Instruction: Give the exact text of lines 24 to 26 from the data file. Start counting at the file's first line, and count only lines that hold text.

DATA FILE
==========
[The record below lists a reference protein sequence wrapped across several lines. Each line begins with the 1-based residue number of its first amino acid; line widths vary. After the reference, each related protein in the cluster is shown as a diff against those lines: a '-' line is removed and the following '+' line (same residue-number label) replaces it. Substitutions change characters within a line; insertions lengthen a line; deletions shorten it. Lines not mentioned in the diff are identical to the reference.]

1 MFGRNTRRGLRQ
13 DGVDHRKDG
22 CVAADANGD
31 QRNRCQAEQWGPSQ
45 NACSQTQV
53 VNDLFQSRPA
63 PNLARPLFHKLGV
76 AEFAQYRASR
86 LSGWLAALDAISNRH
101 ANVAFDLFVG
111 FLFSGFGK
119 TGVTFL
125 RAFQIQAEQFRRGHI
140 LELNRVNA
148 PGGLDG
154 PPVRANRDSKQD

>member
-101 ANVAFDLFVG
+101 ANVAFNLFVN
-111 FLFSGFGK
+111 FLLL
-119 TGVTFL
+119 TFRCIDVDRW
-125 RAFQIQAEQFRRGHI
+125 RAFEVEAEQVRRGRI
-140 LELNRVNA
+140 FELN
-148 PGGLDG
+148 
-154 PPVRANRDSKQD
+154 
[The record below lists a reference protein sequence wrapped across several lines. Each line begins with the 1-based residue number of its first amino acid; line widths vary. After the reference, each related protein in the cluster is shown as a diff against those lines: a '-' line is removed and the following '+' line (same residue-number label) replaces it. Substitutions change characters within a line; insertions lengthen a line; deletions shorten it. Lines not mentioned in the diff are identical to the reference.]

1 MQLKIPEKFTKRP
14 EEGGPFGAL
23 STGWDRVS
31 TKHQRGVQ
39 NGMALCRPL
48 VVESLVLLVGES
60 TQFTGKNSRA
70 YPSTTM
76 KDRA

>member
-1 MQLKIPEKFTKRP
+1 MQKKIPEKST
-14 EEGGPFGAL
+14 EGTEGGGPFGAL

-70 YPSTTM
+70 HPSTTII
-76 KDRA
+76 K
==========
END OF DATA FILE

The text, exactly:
+119 TFRCIDVDRW
-125 RAFQIQAEQFRRGHI
+125 RAFEVEAEQVRRGRI